Alabama Power stops by Valley Kiwanis Club

Published 7:15 pm Wednesday, March 27, 2019

VALLEY — It’s no secret Alabama Power plays an important providing electricity to about 1.4 customers in the southern two-thirds of teh state.

An investor-owned, taxpaying utility, Alabama Power is the second largest subsidiary of the Southern Company, one of the nation’s largest generators of electricity. Alabama Power has more than 78,000 miles of power lines carrying electricity to customers in its 44,500-square-mile service area.

During the noon-hour Wednesday, members of the Kiwanis Club of Valley heard a presentation from Janet Money of Headland about the appliance store portion of the business. Money is the Southeast and Southern Divisions sales manager for Alabama Power and has close to 30 years experience with the company. She was accompanied to the meeting by Sherri Gaddy, business manager of the Valley office.

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Headquartered in Birmingham, Alabama Power was founded in 1906, two years before Shawmut Mill became the first West Point Manufacturing Company plant to operate entirely off of power-line delivered electricity. Previous mills in Langdale, River View and Lanett operated off of water power. The power substation located next to the Knight’s Inn in Lanett has been in service since 1913. The two-story red brick building on the lot has been there since then.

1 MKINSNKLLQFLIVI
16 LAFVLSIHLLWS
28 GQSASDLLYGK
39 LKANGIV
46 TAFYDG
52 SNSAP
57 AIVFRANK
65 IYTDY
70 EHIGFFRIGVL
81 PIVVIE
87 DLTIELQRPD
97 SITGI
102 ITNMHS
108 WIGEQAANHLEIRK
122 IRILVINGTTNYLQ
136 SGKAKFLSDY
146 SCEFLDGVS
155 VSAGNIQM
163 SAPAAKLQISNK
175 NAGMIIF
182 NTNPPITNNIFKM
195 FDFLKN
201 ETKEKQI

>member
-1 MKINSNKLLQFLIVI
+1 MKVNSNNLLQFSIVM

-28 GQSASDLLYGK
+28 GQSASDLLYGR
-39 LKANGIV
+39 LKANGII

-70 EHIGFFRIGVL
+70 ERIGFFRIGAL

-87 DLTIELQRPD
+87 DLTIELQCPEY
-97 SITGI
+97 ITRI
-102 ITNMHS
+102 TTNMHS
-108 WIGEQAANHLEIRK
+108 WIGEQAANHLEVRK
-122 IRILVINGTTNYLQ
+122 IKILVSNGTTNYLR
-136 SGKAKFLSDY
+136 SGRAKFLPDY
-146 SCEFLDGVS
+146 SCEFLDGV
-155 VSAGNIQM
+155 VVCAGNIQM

According to Money, Alabama Power’s merchandising division began in 1922.

“It started out to determine if electric ranges could be used in rural homes,” she said. “The could.”

When Alabama Power started selling electrical appliances in its stores in the 1920s, the only other place rural residents could get such items was from a Sears-Roebuck catalog.

In the Columbiana sales office during this period, a local farmer asked if a new product known as the refrigerator could keep milk cold for days at a time.

A cartoon character named Reddy Kilowatt became widely identified with Alabama Power and helped spread the word that electricity was a good thing Assisting this were home economists, most of whom were educated at the Alabama Polytechnic Institute, better known as Auburn University.

“They taught rural housewives to cook scientifically,” Money said. “Today we are selling energy efficient electronic merchandise. One of our largest sellers is Ashley Furniture.”

Joni Hubbard of the Valley office of Alabama Power is one of the company’s best salespeople.

“She’s very customer service oriented and a dynamic sales person,” Money said. “We have a beautiful team in our Valley office. Sherri Gaddy does a great job in managing the office.”

Money added that Alabama Power’s smart site makes it easy for customers to make purchases at home.

“It’s a one-stop shop for merchandise, appliances and furniture,” she said. “We go to bat for our customers. We take care of them and offer them extended service agreements. We try to help you on your energy bill.”